Well, hello again. I am back from cruising for almost 3 months down in Huvadhoo Atoll. It was certainly an exhilarating and interesting experience.
Huvadhoo Atoll* is a large atoll consisting of islands, patch reefs, pillars, knoll, faros** and atoll structures.Its islands are full of lush vegetation, including palm trees, and local trees, such as coconut trees, breadfruit, banyan trees, screw pines, and there are 13 species of mangroves creeping around brackish waters of some islands. Incidentally, the value of the Maldivian islands is calculated according to the quantity of natural palm trees present. It is estimated that there are 500 plant species, including introduced exotic and timber plants, of these, five are estimated to be endemic.
Fruits including bananas, papaya, watermelons, mangoes, pineapples, jujubes, custard apples, and limes; plus vegetables like green chiles, small onions, pumpkins, and gourds are cultivated. Cereals such as millet and maize; and roots and tubers like taro, yam, sweet potatoes, and cassava are also grown domestically.
Tropical flowers are found in abundance, either in the wild or cultivated in gardens. Hibiscus tiliaceus, Cordia subcordata, Thespesia populnea, and Calophyllum inophyllum are among a large variety of local timber grown for domestic consumption. The casuarina (Casuarina equisetifolia), a large, fast-growing evergreen, is being promoted by the Ministry of Fisheries and Agriculture as excellent windbreakers to shelter weaker plants from the damaging effects of sea spray.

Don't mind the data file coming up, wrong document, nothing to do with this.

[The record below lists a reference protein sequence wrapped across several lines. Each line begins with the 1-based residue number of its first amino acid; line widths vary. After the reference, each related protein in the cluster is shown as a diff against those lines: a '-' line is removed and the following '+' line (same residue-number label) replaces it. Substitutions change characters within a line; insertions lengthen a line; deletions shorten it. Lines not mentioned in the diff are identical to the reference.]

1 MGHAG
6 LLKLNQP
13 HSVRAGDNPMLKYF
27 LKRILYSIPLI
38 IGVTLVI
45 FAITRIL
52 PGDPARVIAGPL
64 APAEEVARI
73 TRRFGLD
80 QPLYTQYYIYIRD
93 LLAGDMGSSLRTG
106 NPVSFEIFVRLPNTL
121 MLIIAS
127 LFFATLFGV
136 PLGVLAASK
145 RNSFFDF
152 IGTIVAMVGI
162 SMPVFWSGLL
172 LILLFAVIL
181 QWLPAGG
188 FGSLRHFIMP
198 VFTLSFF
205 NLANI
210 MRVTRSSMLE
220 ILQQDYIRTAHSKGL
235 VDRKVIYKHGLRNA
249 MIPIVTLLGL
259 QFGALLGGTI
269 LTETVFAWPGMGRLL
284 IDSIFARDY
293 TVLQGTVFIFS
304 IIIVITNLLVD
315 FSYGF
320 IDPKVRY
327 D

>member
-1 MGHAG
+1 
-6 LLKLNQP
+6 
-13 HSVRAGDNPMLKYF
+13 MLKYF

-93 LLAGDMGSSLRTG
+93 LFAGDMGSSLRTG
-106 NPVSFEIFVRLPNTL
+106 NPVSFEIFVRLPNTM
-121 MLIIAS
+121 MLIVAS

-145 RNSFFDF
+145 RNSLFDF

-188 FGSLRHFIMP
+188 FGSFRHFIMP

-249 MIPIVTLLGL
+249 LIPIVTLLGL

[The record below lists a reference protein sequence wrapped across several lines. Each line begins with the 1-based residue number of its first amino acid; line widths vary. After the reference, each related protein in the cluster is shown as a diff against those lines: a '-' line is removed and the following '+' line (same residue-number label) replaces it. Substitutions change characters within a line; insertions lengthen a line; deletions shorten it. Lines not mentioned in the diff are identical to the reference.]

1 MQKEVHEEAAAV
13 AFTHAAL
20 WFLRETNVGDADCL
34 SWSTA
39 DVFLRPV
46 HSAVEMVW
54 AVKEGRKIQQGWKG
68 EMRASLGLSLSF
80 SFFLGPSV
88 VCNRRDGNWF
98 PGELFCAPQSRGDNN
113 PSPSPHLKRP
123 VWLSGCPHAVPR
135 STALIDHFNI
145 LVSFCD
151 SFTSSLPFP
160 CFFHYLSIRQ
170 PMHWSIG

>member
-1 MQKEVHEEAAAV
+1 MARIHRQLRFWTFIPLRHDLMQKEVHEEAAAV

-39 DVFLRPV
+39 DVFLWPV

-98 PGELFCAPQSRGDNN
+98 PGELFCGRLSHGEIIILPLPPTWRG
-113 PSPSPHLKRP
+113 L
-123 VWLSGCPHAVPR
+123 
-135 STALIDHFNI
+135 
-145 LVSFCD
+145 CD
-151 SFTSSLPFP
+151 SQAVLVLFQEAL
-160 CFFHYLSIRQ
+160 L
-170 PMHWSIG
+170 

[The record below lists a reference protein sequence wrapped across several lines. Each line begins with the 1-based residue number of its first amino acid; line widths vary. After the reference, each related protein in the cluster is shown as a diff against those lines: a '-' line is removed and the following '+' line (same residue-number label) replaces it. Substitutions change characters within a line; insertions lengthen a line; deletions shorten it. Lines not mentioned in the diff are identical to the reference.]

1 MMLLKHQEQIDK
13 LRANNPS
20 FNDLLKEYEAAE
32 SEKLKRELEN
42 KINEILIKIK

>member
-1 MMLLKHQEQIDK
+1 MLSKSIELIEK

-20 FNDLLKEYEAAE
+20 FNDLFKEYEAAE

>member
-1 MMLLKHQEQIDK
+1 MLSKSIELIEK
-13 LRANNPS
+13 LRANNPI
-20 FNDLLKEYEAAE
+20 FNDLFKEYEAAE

Around 180 bird species have been recorded in the Maldives. As in other oceanic islands, sea birds are prolific (40 recorded species), with Laridae (gulls and terns), the most abundant. A non-pelagic species of this highly gregarious family is the beautiful white, or fairy tern, found in the southernmost atoll of Seenu. Noddy terns, noted for their exceptional tameness are common throughout the archipelago. Wading shore birds such as plovers, snipes, and sandpipers concentrate along shorelines taking crustaceans or probing for marine worms. Great and lesser frigate birds, who are the pirates of the air, typically breed on the numerous uninhabited islands (such as Hithadoo in Huvadhoo Atoll). The large grey heron and the rarely seen Maldivian little heron are among the 13 recorded species of Ardeidae (herons and bitterns) found here. Endemism and the frequency of unique sub-species of sea birds are high in the southern atolls.
There are also five species of marine turtles, the most frequently spotted are the green turtle and hawksbill. Olive Ridleys, loggerheads and leatherbacks have been seen but are rarely sighted. There are also 20 species of whales and dolphins in the Maldives coastal area, including sightings of sperm whales, and Brydes whales in Huvadhoo Atoll.